But before the air could completely leave the room, a number of legislators began asking tough questions, and raising objections. I couldn’t identify them from the video, but at least half a dozen raised sharp objections to the public health testimony. Here are some examples: 


—“What illnesses could occur from raw and undercooked beef and chicken?” a legislator asked. He wanted to know if these were the same pathogens that can taint raw milk. 


Feldman said the pathogens are the same, but that raw milk sickens more children as a percentage of illnesses than do other foods. 


—“In only eight states is raw milk illegal,” a woman legislator observed. “We’ve had 36 witnesses today. This bill keeps coming back over and over….It is time for you to sit down with all these stakeholders and come up with some kind of plan” to allow raw milk. 


Feldman said, “We are always happy to sit down and discuss these issues….” But you could tell her heart wasn’t in it when she added that “We are looking for scientific evidence….” to support raw milk safety. 


—“Do we have scientific studies on everything before we can eat it?” a legislator followed up. “You said we need clear scientific studies to determine that raw milk is safe.” There was hemming and hawing by the public health people, but no clear response.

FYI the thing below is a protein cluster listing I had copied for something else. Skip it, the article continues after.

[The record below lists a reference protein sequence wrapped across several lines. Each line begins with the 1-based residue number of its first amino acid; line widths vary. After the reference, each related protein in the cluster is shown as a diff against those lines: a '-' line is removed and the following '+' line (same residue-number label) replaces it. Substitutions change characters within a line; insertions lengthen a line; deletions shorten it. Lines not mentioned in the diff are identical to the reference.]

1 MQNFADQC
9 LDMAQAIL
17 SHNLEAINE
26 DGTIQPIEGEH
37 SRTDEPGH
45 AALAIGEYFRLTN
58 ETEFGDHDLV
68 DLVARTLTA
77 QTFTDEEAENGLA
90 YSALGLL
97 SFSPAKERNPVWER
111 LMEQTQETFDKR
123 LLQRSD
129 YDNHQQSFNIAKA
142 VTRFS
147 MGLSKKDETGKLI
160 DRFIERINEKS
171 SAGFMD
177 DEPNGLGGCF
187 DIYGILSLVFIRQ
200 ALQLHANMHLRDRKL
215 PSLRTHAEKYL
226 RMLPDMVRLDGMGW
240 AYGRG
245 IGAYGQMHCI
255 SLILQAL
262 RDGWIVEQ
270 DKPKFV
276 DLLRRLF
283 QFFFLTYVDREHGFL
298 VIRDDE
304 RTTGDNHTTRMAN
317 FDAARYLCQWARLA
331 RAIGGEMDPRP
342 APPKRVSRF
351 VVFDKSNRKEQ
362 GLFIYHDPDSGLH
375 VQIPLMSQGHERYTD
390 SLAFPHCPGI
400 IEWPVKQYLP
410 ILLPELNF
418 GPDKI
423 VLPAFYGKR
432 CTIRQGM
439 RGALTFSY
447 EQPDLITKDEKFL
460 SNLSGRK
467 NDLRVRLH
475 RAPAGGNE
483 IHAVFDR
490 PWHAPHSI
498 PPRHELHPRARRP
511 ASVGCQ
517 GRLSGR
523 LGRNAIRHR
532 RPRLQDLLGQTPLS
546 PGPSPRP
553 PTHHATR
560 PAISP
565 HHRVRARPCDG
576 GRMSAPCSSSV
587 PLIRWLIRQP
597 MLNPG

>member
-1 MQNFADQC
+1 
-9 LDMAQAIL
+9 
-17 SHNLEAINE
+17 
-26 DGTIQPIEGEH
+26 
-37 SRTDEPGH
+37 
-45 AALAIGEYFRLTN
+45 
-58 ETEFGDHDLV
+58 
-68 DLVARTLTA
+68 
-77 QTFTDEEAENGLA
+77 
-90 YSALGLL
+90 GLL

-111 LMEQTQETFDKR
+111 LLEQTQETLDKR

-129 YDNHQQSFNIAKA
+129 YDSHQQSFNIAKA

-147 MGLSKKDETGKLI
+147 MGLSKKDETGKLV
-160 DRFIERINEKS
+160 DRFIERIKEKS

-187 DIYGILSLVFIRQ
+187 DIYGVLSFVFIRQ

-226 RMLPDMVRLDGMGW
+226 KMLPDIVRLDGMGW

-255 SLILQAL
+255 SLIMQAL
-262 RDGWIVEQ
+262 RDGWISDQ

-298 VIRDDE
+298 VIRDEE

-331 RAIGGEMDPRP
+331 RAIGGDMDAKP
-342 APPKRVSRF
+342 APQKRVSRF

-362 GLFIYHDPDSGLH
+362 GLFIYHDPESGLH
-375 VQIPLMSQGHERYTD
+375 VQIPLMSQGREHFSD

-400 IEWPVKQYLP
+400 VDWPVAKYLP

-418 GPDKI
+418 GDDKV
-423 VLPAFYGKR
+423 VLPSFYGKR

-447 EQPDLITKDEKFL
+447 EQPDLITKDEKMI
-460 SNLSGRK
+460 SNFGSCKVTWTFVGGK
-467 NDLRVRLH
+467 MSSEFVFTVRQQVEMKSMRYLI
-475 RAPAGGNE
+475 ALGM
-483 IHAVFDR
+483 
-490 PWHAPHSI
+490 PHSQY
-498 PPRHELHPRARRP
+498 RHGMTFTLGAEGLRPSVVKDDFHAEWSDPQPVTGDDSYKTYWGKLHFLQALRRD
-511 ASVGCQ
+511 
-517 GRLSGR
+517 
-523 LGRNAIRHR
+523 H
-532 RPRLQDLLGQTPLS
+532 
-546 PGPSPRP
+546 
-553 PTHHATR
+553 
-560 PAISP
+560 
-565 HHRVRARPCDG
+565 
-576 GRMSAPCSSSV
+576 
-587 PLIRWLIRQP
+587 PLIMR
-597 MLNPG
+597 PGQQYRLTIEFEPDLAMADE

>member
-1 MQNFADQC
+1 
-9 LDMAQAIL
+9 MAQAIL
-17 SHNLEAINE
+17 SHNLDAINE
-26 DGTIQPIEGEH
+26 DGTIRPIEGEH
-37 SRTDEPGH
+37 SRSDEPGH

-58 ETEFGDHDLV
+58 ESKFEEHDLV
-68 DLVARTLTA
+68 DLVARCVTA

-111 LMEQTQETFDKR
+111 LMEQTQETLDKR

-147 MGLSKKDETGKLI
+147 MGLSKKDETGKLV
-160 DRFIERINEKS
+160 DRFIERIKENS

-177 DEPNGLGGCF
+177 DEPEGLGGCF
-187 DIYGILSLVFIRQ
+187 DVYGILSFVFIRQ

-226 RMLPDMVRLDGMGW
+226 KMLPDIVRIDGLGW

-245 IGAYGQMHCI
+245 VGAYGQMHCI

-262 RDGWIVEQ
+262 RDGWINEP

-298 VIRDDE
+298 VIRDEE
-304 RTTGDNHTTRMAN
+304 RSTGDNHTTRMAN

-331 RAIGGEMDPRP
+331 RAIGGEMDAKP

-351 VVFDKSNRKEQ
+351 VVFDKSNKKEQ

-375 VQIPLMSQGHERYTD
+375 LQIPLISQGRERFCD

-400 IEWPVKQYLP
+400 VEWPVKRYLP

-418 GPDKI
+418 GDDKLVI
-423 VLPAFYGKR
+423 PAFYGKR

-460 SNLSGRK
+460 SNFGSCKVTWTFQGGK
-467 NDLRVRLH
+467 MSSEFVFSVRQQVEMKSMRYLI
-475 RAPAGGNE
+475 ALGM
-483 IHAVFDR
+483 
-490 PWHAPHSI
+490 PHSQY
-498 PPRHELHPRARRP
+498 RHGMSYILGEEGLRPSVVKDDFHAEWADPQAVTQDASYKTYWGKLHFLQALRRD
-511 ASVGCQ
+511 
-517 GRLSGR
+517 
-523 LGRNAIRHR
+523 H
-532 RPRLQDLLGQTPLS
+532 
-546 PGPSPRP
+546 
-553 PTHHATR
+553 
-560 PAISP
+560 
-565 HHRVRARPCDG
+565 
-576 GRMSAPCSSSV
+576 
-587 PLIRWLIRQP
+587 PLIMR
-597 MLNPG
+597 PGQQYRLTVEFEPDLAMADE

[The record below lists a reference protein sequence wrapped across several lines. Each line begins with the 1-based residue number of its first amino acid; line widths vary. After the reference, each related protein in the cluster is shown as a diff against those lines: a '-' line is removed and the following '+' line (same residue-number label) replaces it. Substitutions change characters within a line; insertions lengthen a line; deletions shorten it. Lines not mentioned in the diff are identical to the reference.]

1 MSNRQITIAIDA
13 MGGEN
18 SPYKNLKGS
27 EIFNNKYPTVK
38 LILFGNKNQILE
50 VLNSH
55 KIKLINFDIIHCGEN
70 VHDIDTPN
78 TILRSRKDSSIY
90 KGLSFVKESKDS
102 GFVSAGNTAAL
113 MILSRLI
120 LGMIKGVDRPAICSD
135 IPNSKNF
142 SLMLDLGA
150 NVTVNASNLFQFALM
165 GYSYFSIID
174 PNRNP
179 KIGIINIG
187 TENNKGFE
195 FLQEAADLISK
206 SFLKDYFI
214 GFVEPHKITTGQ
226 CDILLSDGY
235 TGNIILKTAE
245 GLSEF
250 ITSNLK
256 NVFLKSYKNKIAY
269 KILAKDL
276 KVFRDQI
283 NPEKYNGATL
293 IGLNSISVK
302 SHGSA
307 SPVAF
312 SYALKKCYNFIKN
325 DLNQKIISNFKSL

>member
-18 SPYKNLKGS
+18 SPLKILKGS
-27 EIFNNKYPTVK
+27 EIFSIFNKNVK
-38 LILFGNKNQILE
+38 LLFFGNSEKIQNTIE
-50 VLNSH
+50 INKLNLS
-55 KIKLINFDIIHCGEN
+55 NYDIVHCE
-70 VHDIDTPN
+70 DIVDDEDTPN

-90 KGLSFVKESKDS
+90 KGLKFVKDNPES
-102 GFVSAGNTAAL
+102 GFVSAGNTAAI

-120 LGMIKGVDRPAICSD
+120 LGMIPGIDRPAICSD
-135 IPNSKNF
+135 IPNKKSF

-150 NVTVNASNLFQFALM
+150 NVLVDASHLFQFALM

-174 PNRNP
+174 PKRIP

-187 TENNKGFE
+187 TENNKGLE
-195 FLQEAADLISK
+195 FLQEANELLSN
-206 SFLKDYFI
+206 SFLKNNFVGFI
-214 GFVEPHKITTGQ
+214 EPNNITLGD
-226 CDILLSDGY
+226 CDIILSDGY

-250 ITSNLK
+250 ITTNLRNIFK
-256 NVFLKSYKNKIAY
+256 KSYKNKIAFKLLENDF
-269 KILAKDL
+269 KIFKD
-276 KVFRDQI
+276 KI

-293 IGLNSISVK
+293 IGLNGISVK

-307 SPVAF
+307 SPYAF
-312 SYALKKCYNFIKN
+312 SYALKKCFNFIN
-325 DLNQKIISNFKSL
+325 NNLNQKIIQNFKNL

—The same legislator observed: “We are talking about a 13-year period, two deaths in a 13-year period…In the grand scheme of things….two people in 13 years is not significant….When I look at this data, there is nothing here.” Feldman hemmed and hawed some more. “Death is not the outcome we are talking about.” (I could have sworn she and others referred a number of times to the danger of dying from raw milk.)


—Another legislator questioned the public health people about their assertion of many raw milk illnesses in neighboring Pennsylvania. “You said there were hundreds of illnesses in Pennsylvania….between 2005 and 2013 there were 17 outbreaks from salmonella, not hundreds….I am wondering where you got hundreds.”  Feldman responded, “I’m sorry….17 is a lot.” 


I took several messages from the sharp questioning coming from the legislators. 

1.The politicians are beginning to become informed about this issue. They aren’t blindly accepting the assertions from on high by the “scientists” as gospel. This is almost certainly occurring because they are hearing from their constituents that raw milk and food rights is something increasing numbers of people care deeply about. 

2. The public health people are going to have to clean up their act. They are going to have to do less fear mongering and more serious interpretation of their data. (Though that does present a problem, since the data, when annualized and otherwise made more understandable, become much more benign.) They may even, imagine this, have to sit down face to face and have serious discussions with ordinary people who are demanding access to a particular food, as in Maryland.